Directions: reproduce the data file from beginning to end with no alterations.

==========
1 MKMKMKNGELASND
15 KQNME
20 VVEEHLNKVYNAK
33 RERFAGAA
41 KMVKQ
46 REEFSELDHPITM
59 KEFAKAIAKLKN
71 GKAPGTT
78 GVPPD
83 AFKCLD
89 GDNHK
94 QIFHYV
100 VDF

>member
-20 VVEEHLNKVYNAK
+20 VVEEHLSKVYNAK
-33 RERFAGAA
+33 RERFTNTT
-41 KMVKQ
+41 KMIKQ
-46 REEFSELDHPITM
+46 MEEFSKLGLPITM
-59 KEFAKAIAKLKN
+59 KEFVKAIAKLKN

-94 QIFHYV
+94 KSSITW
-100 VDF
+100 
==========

1 MKMKMKNGELASND
15 KQNME
20 VVEEHLNKVYNAK
33 RERFAGAA
41 KMVKQ
46 REEFSELDHPITM
59 KEFAKAIAKLKN
71 GKAPGTT
78 GVPPD
83 AFKCLD
89 GDNHK
94 QIFHYV
100 VDF

>member
-20 VVEEHLNKVYNAK
+20 VVEEHLSKVYNAK
-33 RERFAGAA
+33 RERFTNTT
-41 KMVKQ
+41 KMIKQ
-46 REEFSELDHPITM
+46 MEEFSKLGLPITM
-59 KEFAKAIAKLKN
+59 KEFVKAIAKLKN

-94 QIFHYV
+94 KSSITW
-100 VDF
+100 